The Middle Ages (HIST*2200) | College of Arts

The Middle Ages (HIST*2200)

Code and section: HIST*2200*01

Term: Fall 2021

Instructor: Jacqueline Murray


Course Synopsis:

This course introduces the history and culture of western Europe in the Middle Ages, from the decline of the Roman Empire through to the emergence of the early modern world, roughly 500-1500. It does not focus on the chronological sequence of events. Rather, the course takes a thematic and cultural approach, examining the values, beliefs, and institutions that comprised medieval society and how these shaped the lives of medieval people. While primarily focused Western Europe, Byzantine, Jewish, and Islamic cultures will also be examined.

Mode of Delivery:

This course will be offered through remote synchronous delivery, with a combination of synchronous and asynchronous lectures. There will also be many independent learning opportunities including independent reading, watching videos, listening to podcasts, etc.

Learning Outcomes:

Upon successful completion of this course, student will be able to:

  1. discuss the outline of medieval history and its key characteristics;
  2. appreciate the broadly multicultural nature of medieval society;
  3. assess and critique the markers of historical transformation;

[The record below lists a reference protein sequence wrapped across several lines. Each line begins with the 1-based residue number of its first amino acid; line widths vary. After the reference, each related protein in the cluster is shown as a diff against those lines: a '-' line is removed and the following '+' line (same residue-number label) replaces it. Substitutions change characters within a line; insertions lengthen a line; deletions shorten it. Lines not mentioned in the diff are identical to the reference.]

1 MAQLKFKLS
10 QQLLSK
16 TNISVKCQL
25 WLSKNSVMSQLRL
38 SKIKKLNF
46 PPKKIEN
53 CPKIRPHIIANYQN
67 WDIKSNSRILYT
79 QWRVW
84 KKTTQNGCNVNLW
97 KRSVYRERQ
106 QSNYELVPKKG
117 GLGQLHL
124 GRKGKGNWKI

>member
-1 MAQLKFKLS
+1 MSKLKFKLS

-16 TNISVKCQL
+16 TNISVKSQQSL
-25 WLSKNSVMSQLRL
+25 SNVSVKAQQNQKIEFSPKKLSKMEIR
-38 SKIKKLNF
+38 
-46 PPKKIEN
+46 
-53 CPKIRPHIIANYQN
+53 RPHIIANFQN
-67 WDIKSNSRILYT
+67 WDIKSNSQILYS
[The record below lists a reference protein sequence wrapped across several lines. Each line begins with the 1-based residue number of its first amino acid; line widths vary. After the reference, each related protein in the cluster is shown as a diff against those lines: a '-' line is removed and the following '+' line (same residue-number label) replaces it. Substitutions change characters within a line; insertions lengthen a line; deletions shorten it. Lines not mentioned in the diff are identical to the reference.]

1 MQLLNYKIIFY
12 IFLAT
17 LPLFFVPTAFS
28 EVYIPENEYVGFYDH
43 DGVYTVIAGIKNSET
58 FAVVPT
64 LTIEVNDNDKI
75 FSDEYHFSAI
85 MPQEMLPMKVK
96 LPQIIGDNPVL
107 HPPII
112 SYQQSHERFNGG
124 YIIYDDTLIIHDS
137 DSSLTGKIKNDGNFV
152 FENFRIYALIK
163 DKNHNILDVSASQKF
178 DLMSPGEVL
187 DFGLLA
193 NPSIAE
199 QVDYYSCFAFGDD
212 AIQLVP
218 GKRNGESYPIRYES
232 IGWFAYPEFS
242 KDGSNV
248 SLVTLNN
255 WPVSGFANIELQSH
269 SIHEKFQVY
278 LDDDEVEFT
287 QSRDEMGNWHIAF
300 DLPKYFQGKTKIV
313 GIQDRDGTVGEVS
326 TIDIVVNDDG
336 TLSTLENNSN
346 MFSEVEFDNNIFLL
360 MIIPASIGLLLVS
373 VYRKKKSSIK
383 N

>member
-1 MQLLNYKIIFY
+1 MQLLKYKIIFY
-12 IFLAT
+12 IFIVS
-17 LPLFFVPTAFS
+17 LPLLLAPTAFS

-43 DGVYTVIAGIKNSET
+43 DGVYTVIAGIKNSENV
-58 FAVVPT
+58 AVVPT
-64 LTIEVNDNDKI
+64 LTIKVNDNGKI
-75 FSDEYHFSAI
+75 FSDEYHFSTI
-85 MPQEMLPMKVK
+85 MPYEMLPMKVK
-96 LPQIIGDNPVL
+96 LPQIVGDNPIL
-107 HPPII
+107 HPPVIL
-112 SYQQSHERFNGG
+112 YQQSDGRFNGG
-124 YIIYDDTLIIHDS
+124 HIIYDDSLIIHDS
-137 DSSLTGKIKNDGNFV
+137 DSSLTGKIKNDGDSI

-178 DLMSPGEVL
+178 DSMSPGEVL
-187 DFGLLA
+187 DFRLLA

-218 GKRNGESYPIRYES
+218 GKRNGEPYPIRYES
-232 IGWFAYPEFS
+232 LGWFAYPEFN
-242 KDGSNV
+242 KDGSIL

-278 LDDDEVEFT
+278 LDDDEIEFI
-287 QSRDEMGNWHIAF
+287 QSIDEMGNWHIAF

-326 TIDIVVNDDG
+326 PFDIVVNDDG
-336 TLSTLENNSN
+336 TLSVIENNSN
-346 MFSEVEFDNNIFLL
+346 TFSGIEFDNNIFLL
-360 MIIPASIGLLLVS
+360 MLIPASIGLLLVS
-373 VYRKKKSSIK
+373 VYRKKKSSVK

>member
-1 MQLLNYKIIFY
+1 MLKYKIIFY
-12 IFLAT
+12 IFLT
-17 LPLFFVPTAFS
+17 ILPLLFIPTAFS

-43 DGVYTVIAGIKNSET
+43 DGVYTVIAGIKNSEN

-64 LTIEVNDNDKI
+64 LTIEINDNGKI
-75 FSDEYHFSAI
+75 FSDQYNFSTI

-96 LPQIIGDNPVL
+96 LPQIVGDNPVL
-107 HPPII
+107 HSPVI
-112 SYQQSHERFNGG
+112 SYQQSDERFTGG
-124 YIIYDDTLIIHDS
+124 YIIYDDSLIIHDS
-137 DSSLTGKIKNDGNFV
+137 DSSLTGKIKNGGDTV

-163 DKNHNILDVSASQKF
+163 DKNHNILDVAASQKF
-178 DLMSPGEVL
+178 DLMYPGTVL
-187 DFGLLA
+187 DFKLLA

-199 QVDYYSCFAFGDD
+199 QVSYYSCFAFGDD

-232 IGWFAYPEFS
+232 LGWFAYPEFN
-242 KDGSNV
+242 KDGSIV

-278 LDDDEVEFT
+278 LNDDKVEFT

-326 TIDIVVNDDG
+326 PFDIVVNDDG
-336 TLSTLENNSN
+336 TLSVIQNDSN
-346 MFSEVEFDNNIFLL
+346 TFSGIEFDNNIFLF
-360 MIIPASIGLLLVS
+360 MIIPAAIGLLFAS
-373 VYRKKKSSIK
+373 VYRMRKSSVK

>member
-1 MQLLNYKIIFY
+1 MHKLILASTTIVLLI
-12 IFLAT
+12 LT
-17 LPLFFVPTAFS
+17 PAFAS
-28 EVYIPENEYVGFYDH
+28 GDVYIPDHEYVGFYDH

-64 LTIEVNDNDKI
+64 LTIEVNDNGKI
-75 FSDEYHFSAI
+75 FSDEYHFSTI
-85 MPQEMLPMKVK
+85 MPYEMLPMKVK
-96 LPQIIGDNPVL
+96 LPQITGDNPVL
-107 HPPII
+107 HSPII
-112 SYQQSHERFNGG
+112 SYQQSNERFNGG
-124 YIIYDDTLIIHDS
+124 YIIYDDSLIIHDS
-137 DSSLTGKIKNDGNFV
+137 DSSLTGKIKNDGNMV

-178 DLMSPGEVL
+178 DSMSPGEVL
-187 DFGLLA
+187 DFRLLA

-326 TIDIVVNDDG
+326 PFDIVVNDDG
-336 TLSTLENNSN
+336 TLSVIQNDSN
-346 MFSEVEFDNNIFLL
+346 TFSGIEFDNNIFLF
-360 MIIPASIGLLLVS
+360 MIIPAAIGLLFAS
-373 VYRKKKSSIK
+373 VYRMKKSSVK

4. critically read and analyze primary and secondary sources;
  5. use multiple sources to develop an historical argument;
  6. articulate and appreciate the rich complexity of the Middle Ages.

Method of Evaluation: Research Quest

Choosing a topic 5%
Finding Primary Sources 15%
Finding Secondary sources 25%
Research proposal & bibliography 25%
Final Take-Home Essay 30%

Required Texts: (bundled together in the Bookstore)

A Short History of the Middle Ages, Barbara H. Rosenwein, 5th ed. Toronto: University of Toronto Press, 2018.
Reading the Middle Ages. Sources from Europe, Byzantium, and the Islamic World. Edited by Barbara H. Rosenwein, 3rd ed. Toronto: University of Toronto Press, 2018.

**Please note: This is a preliminary website description only. The department reserves the right to change without notice any information in this description. The final, binding course outline will be distributed in the first class of the semester.**